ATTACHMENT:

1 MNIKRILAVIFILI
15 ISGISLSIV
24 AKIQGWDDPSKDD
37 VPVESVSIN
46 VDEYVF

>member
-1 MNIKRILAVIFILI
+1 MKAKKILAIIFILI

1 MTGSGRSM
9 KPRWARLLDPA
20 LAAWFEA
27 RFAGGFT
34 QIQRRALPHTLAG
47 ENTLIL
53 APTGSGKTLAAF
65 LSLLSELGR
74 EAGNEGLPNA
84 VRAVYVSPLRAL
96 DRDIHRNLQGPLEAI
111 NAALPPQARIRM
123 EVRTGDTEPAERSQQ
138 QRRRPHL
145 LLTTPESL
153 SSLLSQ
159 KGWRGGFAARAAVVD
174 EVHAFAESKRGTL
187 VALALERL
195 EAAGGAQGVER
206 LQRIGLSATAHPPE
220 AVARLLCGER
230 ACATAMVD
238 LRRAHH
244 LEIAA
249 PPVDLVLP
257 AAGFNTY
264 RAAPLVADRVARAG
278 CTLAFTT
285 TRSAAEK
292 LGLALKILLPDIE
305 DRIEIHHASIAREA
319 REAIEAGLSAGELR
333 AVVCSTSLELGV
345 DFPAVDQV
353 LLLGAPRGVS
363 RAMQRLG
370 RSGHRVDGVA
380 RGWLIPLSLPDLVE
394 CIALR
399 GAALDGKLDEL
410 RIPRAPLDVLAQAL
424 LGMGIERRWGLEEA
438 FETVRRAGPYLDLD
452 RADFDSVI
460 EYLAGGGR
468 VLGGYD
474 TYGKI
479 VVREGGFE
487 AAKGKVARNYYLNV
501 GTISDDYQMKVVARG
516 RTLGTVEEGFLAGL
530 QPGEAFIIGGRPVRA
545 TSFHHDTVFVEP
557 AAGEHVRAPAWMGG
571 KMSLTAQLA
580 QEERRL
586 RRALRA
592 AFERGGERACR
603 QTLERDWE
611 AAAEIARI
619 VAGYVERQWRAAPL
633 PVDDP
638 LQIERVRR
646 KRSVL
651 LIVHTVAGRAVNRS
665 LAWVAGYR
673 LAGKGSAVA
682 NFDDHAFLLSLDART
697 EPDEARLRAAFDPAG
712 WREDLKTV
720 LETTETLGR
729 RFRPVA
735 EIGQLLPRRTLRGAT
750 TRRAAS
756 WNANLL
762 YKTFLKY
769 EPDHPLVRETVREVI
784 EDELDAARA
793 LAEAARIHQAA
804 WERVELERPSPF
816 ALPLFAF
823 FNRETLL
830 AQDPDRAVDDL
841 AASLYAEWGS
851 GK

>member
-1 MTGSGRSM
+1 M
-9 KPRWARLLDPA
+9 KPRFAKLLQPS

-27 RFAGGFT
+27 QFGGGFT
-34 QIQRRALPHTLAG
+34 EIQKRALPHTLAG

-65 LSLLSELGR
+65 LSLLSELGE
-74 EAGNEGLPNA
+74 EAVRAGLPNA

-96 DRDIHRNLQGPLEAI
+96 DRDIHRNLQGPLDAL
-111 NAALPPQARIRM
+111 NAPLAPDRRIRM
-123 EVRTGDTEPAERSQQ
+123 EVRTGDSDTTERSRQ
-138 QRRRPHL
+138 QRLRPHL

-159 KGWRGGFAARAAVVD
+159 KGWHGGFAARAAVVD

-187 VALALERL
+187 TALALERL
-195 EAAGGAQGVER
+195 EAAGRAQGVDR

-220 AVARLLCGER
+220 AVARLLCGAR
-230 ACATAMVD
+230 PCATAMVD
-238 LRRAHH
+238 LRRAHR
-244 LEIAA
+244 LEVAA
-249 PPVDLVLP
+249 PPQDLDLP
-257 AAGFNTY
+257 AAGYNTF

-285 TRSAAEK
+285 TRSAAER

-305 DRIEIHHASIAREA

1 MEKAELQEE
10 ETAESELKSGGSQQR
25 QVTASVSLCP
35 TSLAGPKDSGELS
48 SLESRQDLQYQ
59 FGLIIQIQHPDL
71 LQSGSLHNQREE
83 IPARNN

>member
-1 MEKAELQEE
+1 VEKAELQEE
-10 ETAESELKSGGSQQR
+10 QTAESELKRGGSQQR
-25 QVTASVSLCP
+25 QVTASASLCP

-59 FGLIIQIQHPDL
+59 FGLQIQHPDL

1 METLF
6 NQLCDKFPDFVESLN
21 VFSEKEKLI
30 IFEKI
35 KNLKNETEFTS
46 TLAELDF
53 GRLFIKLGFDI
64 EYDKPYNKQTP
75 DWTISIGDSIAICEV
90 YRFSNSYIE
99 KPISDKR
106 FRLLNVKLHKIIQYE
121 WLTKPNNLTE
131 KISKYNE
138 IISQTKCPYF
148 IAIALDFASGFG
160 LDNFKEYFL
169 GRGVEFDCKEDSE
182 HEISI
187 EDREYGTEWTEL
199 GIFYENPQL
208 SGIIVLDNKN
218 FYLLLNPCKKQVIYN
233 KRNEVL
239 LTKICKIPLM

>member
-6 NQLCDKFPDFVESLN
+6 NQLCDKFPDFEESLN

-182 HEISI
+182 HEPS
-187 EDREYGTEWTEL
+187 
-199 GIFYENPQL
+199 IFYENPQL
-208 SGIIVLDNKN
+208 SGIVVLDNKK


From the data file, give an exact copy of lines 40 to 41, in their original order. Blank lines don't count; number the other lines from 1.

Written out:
305 DRIEIHHASIAREA
319 REAIEAGLSAGELR